Watch Now: Big-12 The Last Conference To Alter Schedule (2:00)

The Big 12's athletic directors were split Friday while meeting to recommend which scheduling model the conference should use in a 2020 season that remains in flux amid the coronavirus pandemic. The conference is currently considering two primary options: a complete 12-game season or a 10-game schedule including one nonconference opponent, several league sources tell CBS Sports.

In the 12-game model, the Big 12 would play its nine league opponents in its traditional round-robin format along with three nonconference opponents. In the 10-game model, it is believed the Big 12 would play its conference schedule along with one nonconference game that would take place before the league slate begins, likely on Sept. 19 or Sept. 26.

The SEC and Pac-12 announced this week that they are starting their 10-game, conference-only seasons in the traditional Week 4 on Sept. 26. The ACC, which will play a 10-game conference with one nonconference opponent, will begin its schedule in the traditional Week 2 on Sept. 12. The Big Ten has announced that it will play a 10-game conference-only schedule like the SEC and Pac-12, though it has not released any additional information about its season.

Big 12 athletic directors spoke Friday afternoon on a conference call. Their formal recommendations will be forwarded to the league's presidents for further discussion. That presidents meeting is set for Monday.

"I think we're probably headed down a pathway of nine plus one," a Big 12 official told CBS Sports earlier Friday.

Sources spoke on the condition of anonymity because of the sensitive nature of the discussions.

The Big 12 will be the last Power Five conference to finalize its number of games. The conference is also considering a nine-game conference-only schedule.

"It has become a process of elimination," that Big 12 official said.

While the Big 12 is reluctant to eliminate playing 12 games, the 10-game model "makes the most sense," another league source said.

"Our scientists and medical personnel haven't told us playing 12 is a bad idea," commissioner Bob Bowlsby previously said.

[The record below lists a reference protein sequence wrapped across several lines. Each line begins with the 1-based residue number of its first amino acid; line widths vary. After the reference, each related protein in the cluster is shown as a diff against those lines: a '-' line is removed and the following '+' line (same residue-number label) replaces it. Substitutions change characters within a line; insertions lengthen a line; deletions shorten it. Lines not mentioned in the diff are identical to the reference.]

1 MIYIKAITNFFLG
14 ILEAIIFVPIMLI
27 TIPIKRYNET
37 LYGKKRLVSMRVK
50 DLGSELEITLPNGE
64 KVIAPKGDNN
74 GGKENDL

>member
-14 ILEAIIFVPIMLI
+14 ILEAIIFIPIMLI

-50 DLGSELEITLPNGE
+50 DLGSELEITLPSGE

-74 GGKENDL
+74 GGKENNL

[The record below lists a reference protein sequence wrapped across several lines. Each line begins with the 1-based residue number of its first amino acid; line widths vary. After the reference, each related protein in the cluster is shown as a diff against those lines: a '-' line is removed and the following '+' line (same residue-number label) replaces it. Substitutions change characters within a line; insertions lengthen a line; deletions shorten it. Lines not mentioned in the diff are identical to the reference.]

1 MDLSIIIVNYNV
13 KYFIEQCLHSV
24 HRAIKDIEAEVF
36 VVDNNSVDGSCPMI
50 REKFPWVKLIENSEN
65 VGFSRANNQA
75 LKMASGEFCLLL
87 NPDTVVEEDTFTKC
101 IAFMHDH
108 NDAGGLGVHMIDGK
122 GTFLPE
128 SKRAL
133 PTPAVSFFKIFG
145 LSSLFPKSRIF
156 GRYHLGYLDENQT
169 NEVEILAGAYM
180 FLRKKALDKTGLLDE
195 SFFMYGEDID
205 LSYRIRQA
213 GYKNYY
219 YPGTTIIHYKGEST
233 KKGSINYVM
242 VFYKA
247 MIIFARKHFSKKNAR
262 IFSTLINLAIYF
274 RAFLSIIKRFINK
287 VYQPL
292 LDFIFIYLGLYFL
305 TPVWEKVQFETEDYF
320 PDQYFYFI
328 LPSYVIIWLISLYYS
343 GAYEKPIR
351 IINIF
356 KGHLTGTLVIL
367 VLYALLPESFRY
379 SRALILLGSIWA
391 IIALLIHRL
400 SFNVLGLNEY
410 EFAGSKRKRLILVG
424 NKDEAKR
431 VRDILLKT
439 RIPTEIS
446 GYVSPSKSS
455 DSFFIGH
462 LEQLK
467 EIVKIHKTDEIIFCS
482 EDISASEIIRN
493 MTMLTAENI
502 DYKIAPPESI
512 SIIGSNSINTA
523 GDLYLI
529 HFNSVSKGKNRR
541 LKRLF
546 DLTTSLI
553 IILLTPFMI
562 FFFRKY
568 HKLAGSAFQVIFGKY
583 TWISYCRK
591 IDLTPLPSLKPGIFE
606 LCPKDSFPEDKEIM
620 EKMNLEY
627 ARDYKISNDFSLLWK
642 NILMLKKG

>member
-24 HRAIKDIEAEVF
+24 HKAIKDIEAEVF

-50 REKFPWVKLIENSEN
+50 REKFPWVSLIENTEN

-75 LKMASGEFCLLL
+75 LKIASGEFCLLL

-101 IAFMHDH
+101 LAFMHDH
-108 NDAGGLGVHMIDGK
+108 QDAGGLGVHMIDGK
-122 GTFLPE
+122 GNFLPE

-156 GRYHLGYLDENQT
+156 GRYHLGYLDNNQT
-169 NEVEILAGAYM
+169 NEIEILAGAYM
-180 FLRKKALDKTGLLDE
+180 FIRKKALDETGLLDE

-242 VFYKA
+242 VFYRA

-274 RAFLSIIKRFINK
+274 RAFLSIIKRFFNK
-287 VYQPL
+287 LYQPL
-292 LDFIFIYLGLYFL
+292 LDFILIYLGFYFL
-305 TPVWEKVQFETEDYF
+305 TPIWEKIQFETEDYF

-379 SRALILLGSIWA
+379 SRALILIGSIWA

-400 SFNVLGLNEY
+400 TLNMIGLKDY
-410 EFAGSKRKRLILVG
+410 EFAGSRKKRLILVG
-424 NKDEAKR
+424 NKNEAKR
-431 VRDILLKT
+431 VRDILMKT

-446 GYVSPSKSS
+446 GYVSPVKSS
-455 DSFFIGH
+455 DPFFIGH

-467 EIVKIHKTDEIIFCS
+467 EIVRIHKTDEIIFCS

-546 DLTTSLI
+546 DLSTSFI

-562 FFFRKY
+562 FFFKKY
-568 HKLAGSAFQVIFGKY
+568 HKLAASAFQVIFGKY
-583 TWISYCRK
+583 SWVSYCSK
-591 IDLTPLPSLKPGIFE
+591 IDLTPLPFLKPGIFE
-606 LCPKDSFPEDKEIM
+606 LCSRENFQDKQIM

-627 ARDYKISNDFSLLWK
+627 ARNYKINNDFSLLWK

If the Big 12 goes with a conference-only schedule, it would play the fewest games (nine) of any Power Five league. That could potentially leave the conference at a competitive disadvantage in regard to the College Football Playoff.

There are no Power Five nonconference opponents left on any Big 12 schedule due to cancellation decisions made by other conferences. Oklahoma (vs. Missouri State) and Kansas (vs. Southern Illinois) are scheduled to begin their seasons in Week 0 on Aug. 29.

A season that begins that week would leave the Big 12 a significant amount of time -- 16 weeks -- to play either a 12- or 10-game schedule if the conference championship game is pushed back to Dec. 19 as the SEC and Pac-12 have already done.

"To come back here and say we may not be missing games, we may be foolish thinking that," West Virginia athletic director Shane Lyons previously said.

Delaying the start of the season might allow time for teams to adjust to a spike in COVID-19 cases.

The SEC moved its start to Sept. 26 because its experts projected that the coronavirus spike again around Labor Day, league sources tell CBS Sports.

The Sept. 26 start date to play 10 conference games that was adopted by the SEC and Pac-12 builds in two open weeks for each conference -- one in the middle of the season and another on Dec. 12 -- to allow for postponed games to be made up.

"Earlier this week we were saying, 'Why not play 12 games?'" Lyons said. "But then the question comes out, 'If everybody can't play 12 but you get your nine [conference games], who cares?'"